Although you can stick a tiny breadboard on a protoshield, they come in most handy when you want to solder down a working prototype sturdy enough to carry around. Or if your circuit is simple enough and you don't mind doing some re-soldering while you tinker with it!
On the gripping hand, when you cross a component count of half-a-dozen discretes or one 14-pin dip, you'll really want the space of a full breadboard to play around with.
There are even a couple of Arduino-clones, such as Lady Ada's "Boardino," specifically designed to clip into a standard breadboard.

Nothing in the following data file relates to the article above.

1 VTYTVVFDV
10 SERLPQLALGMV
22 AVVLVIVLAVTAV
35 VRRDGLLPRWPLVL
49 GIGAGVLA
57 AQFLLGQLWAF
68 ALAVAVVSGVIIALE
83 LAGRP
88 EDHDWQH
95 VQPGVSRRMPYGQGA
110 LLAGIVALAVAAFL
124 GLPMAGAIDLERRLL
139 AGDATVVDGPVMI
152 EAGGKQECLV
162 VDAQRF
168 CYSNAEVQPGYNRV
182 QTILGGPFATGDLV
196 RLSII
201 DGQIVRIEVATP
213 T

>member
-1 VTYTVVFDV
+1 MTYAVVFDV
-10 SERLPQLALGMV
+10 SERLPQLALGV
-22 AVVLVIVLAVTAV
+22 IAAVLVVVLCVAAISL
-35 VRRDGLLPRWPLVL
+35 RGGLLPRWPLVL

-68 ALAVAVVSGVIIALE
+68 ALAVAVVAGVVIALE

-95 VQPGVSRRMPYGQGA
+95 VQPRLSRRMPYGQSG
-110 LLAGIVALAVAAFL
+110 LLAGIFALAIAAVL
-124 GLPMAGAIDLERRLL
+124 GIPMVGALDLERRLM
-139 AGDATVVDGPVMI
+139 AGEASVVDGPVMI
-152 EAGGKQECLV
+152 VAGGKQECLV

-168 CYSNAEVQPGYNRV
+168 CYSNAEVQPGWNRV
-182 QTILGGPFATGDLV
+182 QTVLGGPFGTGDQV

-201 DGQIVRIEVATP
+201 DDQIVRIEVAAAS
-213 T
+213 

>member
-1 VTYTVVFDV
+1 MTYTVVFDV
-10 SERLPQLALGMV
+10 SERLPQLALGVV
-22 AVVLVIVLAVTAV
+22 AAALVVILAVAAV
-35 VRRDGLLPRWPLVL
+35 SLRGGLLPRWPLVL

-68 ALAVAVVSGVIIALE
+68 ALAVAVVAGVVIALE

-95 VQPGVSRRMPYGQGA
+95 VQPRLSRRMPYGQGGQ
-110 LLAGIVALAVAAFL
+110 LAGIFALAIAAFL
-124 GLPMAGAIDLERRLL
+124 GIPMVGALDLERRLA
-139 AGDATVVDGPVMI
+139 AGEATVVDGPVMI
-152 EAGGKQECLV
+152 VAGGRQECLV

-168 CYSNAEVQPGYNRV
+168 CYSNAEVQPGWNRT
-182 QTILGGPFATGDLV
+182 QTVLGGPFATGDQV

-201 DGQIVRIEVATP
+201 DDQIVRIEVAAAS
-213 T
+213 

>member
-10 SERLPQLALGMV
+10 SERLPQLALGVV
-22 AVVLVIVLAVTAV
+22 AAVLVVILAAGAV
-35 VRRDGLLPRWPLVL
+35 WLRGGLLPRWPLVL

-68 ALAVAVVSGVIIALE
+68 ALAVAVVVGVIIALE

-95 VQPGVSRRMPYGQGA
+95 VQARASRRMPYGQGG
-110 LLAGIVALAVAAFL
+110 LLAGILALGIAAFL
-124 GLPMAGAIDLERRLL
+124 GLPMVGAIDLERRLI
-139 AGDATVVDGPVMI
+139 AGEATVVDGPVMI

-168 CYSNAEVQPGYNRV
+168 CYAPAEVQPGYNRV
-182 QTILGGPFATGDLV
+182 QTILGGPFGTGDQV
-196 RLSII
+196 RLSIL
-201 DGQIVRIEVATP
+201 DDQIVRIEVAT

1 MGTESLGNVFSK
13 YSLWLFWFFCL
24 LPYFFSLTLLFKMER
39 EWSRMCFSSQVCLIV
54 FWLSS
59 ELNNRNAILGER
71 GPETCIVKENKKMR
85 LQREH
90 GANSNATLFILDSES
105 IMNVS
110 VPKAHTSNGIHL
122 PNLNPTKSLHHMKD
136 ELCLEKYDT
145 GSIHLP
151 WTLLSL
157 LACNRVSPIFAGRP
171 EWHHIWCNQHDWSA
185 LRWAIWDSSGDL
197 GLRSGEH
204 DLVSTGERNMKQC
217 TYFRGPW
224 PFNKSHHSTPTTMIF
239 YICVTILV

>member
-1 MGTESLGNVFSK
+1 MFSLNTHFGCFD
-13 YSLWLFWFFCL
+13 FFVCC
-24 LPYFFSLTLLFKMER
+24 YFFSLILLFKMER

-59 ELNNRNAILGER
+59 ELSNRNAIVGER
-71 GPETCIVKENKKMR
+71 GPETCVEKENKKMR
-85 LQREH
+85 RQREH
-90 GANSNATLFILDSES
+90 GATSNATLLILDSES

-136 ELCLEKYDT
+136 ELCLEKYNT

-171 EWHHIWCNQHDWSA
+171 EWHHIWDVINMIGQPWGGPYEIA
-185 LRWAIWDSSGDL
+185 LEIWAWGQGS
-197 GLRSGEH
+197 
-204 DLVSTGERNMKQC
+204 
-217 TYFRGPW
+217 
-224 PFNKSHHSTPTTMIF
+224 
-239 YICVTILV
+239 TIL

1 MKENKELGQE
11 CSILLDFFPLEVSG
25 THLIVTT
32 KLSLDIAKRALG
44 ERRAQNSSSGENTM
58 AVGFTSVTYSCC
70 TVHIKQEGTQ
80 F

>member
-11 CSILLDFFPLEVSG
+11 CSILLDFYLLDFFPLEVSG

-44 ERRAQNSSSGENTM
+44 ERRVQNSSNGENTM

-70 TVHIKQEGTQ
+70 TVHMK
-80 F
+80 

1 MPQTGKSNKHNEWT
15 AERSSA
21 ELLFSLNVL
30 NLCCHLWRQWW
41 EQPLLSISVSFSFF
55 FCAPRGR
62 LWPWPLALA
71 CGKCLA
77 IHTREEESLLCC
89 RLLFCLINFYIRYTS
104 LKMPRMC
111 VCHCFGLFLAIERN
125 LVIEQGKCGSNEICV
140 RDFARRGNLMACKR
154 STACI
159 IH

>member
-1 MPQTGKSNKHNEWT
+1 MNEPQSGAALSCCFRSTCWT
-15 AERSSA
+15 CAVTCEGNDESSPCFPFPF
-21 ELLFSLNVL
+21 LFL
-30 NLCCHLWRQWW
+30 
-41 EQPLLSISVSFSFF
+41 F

As an aside, there's a shift in philosophy that comes when you really start leveraging the power of a built-in micro-processor. Many tasks you might have attacked with a handful of components -- say, switch debouncing -- turn out to be just as easy to handle in software with an extra line or two of code. Even little tricks like pulling down switches to ground or ballasting resistors can be done, essentially, internally to the Arduino. So the component count for your breadboards may not always be what you expect.